by ALEX PEREZ//Feature Editor
High school in 2016 is the equivalent of a junior college that strips away self-identity for students.
I’m sure when people talk about the dreaded AP test, current and former high school students wince at the words. Memories of endless notecards, endless study guides and shoving your head into a book about how to study in order to actually study for the exam flood the brain like a dark cloud in a thunder storm.
A majority of us have been through the trials of the AP test and SAT/ ACT. Students continuously rack their brains and take copious amounts of practice tests to get a fair shot at passing these assessments to decide where they will be going to college. High school students drink their entire body weight in coffee in the few weeks leading up to finals and AP tests to push themselves past their limits in hopes of getting a high score. All of this stress crush students and burns them out before they even enter college.
We all know this story well, and it is not so dear to our hearts. Standardized tests have been with us since elementary school, and were a terrible companion throughout our adolescent years. Administrations force these tests on students in order to measure their skills and test what they have learned throughout the course of the year. But what it all comes down to is that these administrators are just stupid people thinking that they can actually test millions of students with just one single test to academically judge them based on their score. Not only are the learning abilities of students different, but the way their teachers teach the information is completely different. There is not a pair of teachers in the United States who teach the exact same way. For the people developing these standardized tests to just overlook that fact is beyond me. It is virtually impossible to accurately test students on their knowledge with just one test that their teachers spend maybe six weeks preparing them for.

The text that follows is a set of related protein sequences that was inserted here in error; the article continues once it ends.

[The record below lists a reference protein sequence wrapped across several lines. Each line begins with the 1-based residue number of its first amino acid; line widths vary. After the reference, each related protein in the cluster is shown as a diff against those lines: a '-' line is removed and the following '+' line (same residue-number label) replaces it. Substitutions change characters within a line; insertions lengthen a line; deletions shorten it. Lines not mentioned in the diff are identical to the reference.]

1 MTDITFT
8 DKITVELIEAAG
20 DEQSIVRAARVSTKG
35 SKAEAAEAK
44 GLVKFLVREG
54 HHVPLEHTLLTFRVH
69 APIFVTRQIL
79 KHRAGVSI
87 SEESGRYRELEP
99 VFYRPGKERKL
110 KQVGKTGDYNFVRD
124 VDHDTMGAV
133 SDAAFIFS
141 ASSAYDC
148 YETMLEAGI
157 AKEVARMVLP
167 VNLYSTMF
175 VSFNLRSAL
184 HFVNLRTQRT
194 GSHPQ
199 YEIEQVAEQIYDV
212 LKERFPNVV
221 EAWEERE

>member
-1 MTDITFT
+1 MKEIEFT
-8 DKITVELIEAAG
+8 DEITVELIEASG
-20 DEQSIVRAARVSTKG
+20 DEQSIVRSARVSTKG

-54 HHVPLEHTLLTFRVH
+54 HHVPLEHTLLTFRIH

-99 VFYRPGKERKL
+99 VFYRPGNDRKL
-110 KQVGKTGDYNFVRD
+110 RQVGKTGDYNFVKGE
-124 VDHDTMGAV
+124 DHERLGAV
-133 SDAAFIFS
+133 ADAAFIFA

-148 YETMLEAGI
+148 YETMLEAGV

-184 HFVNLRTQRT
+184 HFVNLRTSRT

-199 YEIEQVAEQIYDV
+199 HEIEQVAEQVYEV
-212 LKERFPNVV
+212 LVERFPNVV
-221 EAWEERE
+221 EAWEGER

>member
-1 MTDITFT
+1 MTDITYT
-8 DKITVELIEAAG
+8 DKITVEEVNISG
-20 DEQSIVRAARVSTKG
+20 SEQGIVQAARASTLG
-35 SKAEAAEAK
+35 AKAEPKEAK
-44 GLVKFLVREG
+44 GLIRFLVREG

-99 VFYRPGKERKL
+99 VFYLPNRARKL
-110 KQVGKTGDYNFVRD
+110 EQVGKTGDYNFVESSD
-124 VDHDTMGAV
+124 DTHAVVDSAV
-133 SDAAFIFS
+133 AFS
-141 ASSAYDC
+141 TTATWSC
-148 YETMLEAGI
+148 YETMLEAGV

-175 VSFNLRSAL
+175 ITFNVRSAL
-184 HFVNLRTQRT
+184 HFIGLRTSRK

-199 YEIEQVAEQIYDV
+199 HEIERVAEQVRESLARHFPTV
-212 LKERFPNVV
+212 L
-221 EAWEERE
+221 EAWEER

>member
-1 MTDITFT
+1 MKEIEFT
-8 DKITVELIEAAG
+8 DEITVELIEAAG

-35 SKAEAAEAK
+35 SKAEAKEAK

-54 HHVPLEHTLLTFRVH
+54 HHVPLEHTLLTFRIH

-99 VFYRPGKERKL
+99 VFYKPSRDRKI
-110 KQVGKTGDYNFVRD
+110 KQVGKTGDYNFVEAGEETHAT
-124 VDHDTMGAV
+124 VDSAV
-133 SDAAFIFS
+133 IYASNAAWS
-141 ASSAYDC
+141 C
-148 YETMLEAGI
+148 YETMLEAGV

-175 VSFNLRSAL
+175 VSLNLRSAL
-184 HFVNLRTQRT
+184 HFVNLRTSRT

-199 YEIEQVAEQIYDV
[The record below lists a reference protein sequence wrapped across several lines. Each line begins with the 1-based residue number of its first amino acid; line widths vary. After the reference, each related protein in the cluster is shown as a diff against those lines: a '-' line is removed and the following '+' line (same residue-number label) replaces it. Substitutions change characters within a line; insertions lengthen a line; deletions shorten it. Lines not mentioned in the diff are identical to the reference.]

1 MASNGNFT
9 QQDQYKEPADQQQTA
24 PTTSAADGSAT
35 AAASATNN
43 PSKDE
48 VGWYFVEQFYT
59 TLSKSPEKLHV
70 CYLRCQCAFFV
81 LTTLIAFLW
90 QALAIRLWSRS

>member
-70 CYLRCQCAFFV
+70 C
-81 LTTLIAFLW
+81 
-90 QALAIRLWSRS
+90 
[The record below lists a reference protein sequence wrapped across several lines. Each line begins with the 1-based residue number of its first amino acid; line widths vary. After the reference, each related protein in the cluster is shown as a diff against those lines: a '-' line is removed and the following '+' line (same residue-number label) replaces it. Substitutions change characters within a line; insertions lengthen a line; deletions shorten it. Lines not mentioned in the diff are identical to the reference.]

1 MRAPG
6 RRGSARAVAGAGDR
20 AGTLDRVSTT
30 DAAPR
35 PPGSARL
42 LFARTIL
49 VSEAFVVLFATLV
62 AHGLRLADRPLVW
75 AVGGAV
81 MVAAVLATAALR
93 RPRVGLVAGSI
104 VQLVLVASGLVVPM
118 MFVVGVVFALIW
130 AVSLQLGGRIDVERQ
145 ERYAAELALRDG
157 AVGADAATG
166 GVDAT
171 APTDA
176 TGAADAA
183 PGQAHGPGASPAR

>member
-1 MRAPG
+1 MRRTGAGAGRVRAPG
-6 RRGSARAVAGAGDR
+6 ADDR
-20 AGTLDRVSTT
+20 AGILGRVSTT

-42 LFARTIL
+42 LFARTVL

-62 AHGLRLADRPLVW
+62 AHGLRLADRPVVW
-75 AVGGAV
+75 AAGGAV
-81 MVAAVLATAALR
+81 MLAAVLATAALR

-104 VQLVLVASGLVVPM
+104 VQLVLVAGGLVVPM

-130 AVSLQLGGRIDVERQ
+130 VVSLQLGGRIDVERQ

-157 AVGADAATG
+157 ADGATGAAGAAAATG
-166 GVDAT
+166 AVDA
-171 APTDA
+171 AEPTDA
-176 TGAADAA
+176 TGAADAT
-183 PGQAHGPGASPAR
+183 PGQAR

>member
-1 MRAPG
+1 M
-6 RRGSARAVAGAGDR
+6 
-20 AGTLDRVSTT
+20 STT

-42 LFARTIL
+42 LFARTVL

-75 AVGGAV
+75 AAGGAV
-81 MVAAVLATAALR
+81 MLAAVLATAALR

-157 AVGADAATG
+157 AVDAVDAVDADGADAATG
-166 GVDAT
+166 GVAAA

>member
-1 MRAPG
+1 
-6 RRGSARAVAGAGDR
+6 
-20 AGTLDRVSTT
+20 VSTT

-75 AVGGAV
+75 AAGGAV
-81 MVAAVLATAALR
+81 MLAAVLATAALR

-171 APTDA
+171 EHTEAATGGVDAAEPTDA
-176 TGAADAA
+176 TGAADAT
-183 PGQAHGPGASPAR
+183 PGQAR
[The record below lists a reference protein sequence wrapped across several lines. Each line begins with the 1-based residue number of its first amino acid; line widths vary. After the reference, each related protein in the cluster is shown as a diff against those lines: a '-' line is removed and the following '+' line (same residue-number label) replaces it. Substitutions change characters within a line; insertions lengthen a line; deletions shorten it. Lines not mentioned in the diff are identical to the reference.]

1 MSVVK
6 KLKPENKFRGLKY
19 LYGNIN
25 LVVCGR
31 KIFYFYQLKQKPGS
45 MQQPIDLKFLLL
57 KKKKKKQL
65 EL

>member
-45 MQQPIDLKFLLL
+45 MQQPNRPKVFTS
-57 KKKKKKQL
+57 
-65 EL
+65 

The entire year consists of the majority of what the teacher thinks is important for the students to know, and then a sliver of time to cover what the administrators want the kids to be tested on.
With this kind of time crunch, it creates a mental burden on the students, which forces them to push themselves to levels of stress that should never exist in a high school student’s life. I remember being on the verge of a mental breakdown almost every other week during my senior year, due to the SAT and other AP tests I was planning to take. That left no room for me to enjoy my senior year and try to find myself and begin to look for what I wanted to do in college. These standardized tests create such stress that students often forget who they are in the midst of studying for who they should be according to their parents or teachers.
Standardized testing has created a roadblock for students, starting in elementary school, which stunts their creative ability to think for themselves and not just about studying or associating themselves with a certain score. No child should have to undergo so much stress for a test that will tell them that they failed because they did not learn the same way as other kids, thus making them feel irrelevant to society and creating self-judgment based upon the accomplishments or failure of their peers.
Administrators should leave standardized testing alone and allow teachers to individually test their students on their growth and intellectual ability, allowing the student to be free from the stress and the shackles on creativity.